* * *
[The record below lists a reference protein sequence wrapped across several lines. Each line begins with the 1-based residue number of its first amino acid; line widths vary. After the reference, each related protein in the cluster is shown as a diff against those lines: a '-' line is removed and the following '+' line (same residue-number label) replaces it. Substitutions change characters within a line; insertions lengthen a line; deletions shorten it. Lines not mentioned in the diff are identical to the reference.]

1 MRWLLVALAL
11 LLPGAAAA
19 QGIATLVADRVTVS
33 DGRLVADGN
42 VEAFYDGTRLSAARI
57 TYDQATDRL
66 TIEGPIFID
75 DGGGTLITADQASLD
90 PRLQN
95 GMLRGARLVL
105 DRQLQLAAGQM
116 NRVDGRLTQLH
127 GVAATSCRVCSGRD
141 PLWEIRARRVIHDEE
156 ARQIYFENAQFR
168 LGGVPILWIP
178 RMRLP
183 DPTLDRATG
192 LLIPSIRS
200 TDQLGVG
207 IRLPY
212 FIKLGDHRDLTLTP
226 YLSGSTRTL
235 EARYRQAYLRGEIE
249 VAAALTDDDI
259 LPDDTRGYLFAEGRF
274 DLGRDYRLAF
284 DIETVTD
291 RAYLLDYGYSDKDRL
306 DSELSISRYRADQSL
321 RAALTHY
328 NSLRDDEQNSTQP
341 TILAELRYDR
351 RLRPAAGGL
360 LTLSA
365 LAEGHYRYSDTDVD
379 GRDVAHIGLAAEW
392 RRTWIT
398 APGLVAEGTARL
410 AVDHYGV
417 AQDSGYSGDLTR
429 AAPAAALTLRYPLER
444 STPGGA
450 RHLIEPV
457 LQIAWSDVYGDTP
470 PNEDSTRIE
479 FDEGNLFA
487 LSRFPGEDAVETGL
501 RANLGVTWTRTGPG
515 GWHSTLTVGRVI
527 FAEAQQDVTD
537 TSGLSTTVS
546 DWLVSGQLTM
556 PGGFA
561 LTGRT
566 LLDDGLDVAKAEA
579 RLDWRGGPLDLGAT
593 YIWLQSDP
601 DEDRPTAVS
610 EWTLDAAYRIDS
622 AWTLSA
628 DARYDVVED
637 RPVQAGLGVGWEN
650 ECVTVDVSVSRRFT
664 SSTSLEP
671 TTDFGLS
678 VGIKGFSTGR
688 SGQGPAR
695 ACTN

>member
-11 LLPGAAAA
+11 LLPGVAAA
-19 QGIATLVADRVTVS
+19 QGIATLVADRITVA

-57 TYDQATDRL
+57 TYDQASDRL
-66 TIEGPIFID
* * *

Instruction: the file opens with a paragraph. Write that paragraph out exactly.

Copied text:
[The record below lists a reference protein sequence wrapped across several lines. Each line begins with the 1-based residue number of its first amino acid; line widths vary. After the reference, each related protein in the cluster is shown as a diff against those lines: a '-' line is removed and the following '+' line (same residue-number label) replaces it. Substitutions change characters within a line; insertions lengthen a line; deletions shorten it. Lines not mentioned in the diff are identical to the reference.]